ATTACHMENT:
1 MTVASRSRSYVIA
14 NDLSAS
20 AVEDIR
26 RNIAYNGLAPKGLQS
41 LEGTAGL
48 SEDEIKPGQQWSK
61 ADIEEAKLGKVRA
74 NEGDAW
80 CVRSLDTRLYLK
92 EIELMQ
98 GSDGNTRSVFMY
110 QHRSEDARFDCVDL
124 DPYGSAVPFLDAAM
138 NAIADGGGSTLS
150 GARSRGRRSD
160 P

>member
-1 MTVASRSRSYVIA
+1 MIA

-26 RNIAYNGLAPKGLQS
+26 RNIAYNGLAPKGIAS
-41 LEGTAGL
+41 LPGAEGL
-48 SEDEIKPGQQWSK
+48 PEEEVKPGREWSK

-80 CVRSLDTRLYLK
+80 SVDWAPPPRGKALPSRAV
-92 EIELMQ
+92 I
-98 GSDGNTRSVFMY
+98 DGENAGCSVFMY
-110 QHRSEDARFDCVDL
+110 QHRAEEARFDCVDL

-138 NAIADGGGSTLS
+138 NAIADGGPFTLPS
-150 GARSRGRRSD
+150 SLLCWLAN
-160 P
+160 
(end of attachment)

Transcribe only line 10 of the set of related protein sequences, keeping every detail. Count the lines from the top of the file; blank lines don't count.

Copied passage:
92 EIELMQ